Yu Jiulin, in his early 20s, from Suzhou Kunqu Opera Company, performed a scene from The Peony Pavilion and convinced Pai he was the perfect Liu Mengmei, the leading male role in the play.
"Everybody in the lecture hall watched his performance carefully. Nobody walked out, nobody used their cell phone and nobody talked during the demonstration. I thought since these kids speak Cantonese and can appreciate it, why not those in Jiangsu, Shanghai or Beijing?"
Soon after, Pai went to Suzhou Kunqu Opera Company where he discovered Shen Fengying, "a young girl with charming eyes that bespoke shyness, tenderness and love". In Pai's eyes, she was the perfect Du Liniang, a leading female role in The Peony Pavilion.
Then Pai collaborated with Suzhou Kunqu Opera Company, getting two Kunqu maestros Wang Shiyu and Zhang Jiqing to work with Yu and Shen to create what he calls the "Young Lovers' Edition" of The Peony Pavilion, a lightly modernized production.
Since its premiere in 2004, the nine-hour, three-night show has been performed over 180 times in the mainland, Taiwan, United States and Europe, to great acclaim. The main reason for this success is the blending of tradition with innovation, thus giving Kunqu Opera aesthetics a new direction.
"What challenges us most is how to combine tradition and modern aesthetics, how to revive the 600-year-old art on the 21st century stage," Pai says.
"My practice is to follow tradition. But it is not limited by tradition and has a correct modern interpretation. It is like you cannot add or change any stroke in a piece of ancient calligraphy, but you can mount it in a nice frame to hang on the wall in the right light. With Kunqu, we use modern lighting, costumes and settings but the acting, narrative and singing retains a traditional style."
Pai's second "Young Lovers' Edition" Kunqu Opera play The Jade Hairpin (玉簪记), also performed by Yu and Shen, premiered last night at Peking University Hall and again demonstrates his concept of modernized Kuqnu Opera.
To Pai, The Peony Pavilion is an epic love story while The Jade Hairpin is more exquisite and a typical play between the sheng (male role) and dan (female role).
Based on a well-known Ming Dynasty (1368-1644) story, The Jade Hairpin by Gao Lian (1527-1609) is a passionate love story between the young scholar Pan Bizheng and the Taoist priestess Chen Miaochang. It is one of the earliest romantic plays that deals with sexuality. The young lovers defy the conventions of puritanical Confucianism and religious abstinence to unite in secret.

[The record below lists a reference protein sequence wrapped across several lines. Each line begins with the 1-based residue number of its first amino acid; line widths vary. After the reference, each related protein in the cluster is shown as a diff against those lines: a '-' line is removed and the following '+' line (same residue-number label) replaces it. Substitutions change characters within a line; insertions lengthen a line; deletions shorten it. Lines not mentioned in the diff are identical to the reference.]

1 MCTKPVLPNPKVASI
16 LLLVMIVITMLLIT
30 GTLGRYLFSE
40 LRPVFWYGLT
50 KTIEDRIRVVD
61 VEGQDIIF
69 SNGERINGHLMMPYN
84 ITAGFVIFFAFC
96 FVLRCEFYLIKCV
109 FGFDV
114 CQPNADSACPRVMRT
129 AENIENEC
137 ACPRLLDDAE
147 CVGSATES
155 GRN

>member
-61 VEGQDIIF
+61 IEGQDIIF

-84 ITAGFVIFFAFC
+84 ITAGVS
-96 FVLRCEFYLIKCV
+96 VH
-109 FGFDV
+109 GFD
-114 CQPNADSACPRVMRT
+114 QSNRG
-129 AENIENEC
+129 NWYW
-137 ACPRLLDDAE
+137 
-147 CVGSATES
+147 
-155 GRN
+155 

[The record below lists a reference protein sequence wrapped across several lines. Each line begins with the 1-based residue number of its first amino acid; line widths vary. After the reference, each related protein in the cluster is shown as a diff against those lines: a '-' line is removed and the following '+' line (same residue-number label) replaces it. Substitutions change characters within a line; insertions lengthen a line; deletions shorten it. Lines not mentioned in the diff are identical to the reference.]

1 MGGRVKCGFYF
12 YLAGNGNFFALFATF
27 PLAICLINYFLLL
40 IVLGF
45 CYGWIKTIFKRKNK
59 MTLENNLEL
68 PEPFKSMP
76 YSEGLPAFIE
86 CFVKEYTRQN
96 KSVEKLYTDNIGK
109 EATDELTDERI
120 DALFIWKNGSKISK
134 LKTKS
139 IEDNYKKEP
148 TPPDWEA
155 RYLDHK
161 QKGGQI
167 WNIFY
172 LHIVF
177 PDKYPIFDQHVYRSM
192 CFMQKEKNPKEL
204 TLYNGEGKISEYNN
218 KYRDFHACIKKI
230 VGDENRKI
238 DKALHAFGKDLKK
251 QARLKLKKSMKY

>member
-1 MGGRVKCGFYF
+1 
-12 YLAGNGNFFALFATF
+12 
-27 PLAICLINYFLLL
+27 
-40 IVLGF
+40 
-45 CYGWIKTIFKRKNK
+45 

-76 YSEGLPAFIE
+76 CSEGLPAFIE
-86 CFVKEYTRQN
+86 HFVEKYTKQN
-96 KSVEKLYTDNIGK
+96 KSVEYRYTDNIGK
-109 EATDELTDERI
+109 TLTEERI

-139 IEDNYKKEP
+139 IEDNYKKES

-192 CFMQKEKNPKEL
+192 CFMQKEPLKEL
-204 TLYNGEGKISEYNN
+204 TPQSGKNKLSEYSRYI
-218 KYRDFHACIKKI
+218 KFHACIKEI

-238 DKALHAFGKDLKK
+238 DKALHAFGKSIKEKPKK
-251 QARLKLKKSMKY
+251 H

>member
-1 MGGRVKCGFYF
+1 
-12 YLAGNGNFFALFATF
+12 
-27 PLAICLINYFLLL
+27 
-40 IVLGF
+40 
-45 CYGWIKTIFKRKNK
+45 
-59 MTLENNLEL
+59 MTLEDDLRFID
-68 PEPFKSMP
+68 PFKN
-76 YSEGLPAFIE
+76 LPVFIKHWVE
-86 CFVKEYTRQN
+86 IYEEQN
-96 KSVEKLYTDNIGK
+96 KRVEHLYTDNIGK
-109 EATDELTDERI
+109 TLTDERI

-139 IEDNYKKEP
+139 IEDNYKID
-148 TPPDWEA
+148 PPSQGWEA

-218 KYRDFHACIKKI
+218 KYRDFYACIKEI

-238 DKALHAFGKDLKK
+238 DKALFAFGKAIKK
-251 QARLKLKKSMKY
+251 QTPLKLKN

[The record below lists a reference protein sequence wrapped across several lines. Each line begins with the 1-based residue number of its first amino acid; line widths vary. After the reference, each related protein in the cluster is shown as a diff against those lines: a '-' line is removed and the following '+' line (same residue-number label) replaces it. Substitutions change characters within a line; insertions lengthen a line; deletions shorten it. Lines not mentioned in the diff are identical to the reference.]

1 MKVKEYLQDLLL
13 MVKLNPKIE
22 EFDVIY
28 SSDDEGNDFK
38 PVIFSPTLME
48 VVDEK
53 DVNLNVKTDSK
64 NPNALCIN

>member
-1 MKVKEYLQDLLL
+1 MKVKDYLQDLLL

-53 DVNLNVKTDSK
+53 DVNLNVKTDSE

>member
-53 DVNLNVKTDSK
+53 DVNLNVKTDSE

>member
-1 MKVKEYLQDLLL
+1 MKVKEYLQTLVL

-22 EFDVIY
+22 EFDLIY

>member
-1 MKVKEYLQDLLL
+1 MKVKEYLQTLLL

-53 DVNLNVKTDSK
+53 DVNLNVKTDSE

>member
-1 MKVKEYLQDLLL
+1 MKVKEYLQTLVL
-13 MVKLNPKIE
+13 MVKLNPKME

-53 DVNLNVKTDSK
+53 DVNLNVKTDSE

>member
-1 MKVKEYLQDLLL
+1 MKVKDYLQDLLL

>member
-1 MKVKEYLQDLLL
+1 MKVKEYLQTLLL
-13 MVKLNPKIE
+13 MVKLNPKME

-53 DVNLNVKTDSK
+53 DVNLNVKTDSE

Director Weng Guosheng from Zhejiang Kunqu Opera Company takes another big step toward simplicity and freedom in expression. The linear beauty of Chinese calligraphy occupies a central place on stage. Dong Yang-Tzi's calligraphy, and Hsi Sung's paintings create an "ink-wash" world on stage. The costumes designed by Wang Tong have an understated elegance. This production endeavors to raise the aesthetics of Kunqu Opera to an even higher level of poetic expression.
The Jade Hairpin is on tonight and The Peony Pavilion will run from Dec 18 to 20 at Peking University Hall. The performances are part of Kunqu Opera Culture Week, co-launched by Pai and Peking University. Aside from the performances, Pai is also giving lectures at Peking University, Peking Normal University, Tsinghua University and China Europe International Business School Beijing Campus.
The on-going Kunqu Opera Culture Week at Peking University kicks off a five-year project on Kunqu Opera, co-launched by Peking University, Suzhou Kunqu Opera Company, Kenneth Pai Hisen-Yong - and sponsored by Coca-Cola China.
In the next five years, Peking University will regularly hold international symposiums and seminars about Kunqu Opera; establish a digital database to record, collect and preserve Kunqu Opera performances; open classes on appreciating the opera; collaborate with opera schools to train young performers; and set up a foundation to finance student Kunqu Opera societies and communities. During the annual culture week, leading companies will perform new productions of classic repertoires and renowned artists will give lectures at campuses.